Sciatica Treatment: What Could Work for Your Pain?

Many people have felt the kind of pain that shoots down their lower back, buttocks, and the back of their leg. This pain is called sciatica. Sciatica pain occurs when the lower back’s nerve roots are irritated. It can be accompanied by tingling, numbness, or weakness. 

What Causes Sciatica Pain

Sciatica pain can occur because of trauma to the spine from heavy lifting that causes something to herniate and put pressure on the nerve root. It may also be caused due to a herniated or ruptured disc. Ruptured discs are more common in younger, more active individuals. 

For the elderly, bone spurs or arthritis in the spine cause sciatica pain. Also, pregnancy and childbirth can cause a woman to feel sciatica-like pain due to relaxed pelvic ligaments. 

Preventing Sciatica

In general, those diagnosed with sciatica pain have loved ones who have the same issues. But, no matter the family history, a person can reduce their risk of experiencing sciatica pain by maintaining ideal body weight, keeping their core abdominal muscles strong, and improving their flexibility to minimize lower back stress. Experts also say that nicotine decreases blood flow to the vertebral column, irritating the nerves and increasing nerve pain. Thus, avoiding smoking is one way to reduce one’s chances of Mason sciatica pain.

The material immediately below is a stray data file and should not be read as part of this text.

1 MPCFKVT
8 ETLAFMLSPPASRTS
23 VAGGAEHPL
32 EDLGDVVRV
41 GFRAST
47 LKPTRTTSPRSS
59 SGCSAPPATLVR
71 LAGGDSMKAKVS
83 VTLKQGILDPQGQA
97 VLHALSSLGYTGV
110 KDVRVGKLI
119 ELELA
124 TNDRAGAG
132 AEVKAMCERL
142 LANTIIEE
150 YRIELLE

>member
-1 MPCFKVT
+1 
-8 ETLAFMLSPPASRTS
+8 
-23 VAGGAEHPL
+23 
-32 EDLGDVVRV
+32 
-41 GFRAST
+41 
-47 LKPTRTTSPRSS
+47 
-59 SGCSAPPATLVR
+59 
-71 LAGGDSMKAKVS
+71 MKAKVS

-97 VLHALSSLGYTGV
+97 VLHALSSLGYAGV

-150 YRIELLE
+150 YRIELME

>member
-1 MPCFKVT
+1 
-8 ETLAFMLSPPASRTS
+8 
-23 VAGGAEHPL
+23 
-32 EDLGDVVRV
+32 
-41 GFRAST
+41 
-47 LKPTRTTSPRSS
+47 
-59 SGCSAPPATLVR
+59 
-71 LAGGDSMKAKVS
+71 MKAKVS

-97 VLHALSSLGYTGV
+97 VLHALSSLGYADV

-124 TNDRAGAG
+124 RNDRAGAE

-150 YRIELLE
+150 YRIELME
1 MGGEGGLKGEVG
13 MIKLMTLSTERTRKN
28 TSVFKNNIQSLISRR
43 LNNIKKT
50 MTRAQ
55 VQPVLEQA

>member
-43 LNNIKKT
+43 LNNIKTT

Treating Sciatica 

Treatment for sciatica and the related pain includes the following:

  • Physical therapy and exercise. A physical therapist can prescribe specific exercises that a sufferer can perform at home. Physical therapy and exercise strengthen the spine and lower back, hip, buttocks, and abdominal muscles. Also, it focuses on increasing core strength as well as stretching tight and inflexible muscles. 
  • Massage therapy. Deep tissue therapy may help relieve sciatica pain. It improves blood circulation, relaxes tight muscles, and releases endorphins, which are the body’s natural pain relievers. 
  • Lumbar therapeutic injections. Epidural steroid injections can be administered when the pain stems from conditions like disc herniation, spinal stenosis, or degenerative disease. Also, selective nerve root blocks are administered to minimize inflammation in the spinal nerve and numb the related pain. 
  • Surgery. For serious cases of sciatica pain, surgery may be necessary, particularly discectomy to get rid of herniated disc material that pressed on the nerve root, causing pain. 

Acute sciatica often gets better with 1-6 weeks of nonsurgical treatment. Sciatica with pain that lasts more than 8 weeks may take a long time to be treated, depending on the underlying cause.